Anyone you choose as a housemate should have steady employment that pays well enough for that person to cover his or her share of the rent and common expenses. Be wary of potential candidates who seem to change jobs every four or five months. Hopefully, you can find someone with a stable employment history and fairly dependable income. Otherwise, you would again have the potential of supporting a complete stranger in the future.

3. Will you agree to check-in and check-out?

Local property inventories are commonplace among landlords with large property portfolios. If you are renting from a landlord with a smaller portfolio, a property inventory may not be included. Ask any future housemates whether they are willing to agree to a check-in and check-out at both ends of the tenancy. An inventory check of all shared spaces and the potential housemate’s room would be the minimum.

Inventory Check Out4. What is your current relationship status?

Just like a check-in inventory is necessary to protect your deposit, a relationship inventory might be needed to preserve your sanity. It’s important to know if any potential housemates are involved in long-term relationships that could result in romantic partners spending enough time at your flat to actually become residents. There is room for partners staying over now and then, but having them live with you without being actual tenants is a no.

5. Do you have any health issues or personal idiosyncrasies?

Every potential housemate has his or her own way of doing things. Most of these things can be accommodated. However, some candidates may have particular health issues that could be problematic. For example, food allergies can be very serious. And, of course, there are some people with strange idiosyncrasies that could lead to unnecessary fighting and bickering. As uncomfortable as it is, you need to ask about such things.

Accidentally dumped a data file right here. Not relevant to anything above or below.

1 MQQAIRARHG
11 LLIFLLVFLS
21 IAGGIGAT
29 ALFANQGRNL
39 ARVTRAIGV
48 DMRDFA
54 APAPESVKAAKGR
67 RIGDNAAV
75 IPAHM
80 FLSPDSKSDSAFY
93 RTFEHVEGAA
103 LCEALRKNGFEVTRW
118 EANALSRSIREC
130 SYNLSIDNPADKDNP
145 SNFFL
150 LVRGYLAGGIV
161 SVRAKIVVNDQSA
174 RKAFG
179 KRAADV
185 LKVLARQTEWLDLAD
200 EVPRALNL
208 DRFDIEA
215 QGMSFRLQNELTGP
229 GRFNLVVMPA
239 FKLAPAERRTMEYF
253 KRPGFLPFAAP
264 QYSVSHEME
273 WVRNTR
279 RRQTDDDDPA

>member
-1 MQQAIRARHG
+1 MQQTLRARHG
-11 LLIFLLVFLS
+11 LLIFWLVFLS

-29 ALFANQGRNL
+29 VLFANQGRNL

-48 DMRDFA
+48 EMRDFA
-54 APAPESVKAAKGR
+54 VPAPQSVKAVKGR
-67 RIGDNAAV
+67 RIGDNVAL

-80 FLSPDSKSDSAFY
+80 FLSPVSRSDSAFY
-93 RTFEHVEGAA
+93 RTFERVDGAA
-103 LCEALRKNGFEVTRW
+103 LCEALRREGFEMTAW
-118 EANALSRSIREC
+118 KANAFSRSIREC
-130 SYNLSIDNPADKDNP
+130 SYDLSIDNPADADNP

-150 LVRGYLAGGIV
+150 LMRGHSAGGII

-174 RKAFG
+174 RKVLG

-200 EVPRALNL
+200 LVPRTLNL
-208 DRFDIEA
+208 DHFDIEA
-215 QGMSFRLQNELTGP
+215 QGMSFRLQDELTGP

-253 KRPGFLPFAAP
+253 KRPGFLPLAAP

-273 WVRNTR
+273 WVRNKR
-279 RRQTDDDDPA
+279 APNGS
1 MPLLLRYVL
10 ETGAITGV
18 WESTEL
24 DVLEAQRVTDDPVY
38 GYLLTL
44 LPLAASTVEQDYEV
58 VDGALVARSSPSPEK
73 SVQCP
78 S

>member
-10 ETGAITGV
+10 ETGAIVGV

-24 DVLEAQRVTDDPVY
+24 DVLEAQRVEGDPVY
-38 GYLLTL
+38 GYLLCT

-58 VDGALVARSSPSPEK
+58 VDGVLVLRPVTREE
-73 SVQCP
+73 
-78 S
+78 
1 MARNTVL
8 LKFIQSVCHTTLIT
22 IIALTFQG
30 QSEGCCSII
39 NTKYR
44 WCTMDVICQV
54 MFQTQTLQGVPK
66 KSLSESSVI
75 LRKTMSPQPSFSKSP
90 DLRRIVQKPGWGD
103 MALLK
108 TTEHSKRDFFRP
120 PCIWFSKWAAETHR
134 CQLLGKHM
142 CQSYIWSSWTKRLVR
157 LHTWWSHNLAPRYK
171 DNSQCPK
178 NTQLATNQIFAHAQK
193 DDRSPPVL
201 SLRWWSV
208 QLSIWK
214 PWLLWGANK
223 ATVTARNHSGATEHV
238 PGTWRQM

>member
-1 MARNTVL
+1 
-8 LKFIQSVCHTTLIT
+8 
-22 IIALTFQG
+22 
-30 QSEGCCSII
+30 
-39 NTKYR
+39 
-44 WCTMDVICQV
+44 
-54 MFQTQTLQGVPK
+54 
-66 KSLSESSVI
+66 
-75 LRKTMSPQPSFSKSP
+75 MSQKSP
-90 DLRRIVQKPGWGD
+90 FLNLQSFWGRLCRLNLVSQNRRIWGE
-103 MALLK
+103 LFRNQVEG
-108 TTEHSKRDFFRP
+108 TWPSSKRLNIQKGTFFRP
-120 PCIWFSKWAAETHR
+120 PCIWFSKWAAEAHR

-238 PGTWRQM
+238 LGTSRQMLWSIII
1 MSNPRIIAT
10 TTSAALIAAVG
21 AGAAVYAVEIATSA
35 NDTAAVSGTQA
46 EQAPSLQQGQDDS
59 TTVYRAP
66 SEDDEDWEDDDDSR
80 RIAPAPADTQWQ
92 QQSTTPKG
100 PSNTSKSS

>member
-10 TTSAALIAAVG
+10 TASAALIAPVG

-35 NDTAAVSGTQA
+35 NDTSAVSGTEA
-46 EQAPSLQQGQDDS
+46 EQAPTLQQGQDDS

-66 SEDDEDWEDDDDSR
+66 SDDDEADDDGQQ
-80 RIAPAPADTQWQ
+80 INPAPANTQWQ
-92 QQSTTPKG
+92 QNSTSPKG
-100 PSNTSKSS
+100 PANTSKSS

Renting with a housemate is one way to reduce your living expenses and enjoy some company every now and again. But choose your housemates wisely. A poor choice could come back on you in ways you never imagined.

Photo sources: flickr.com/photos/julio_ – flickr.com/photos/serenejournal

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Property Redress Scheme First Agent Workshop

The Property Redress Scheme (PRS) is holding its first Agent Educational Workshop at The Strand Palace Hotel in London on Wednesday 16 March. The morning workshop will give agents a chance to get advice and guidance on essential industry topics.

PRS-Workshop-NoLettingGo-BlogSpeakers include Paul Shamplina from Landlord Action, member of the PRS Advisory Council and known for the Channel  5 programme “Nightmare Tenants, Slum Landlords”. He will cover what an agent can do to retain a landlord when a tenancy goes wrong.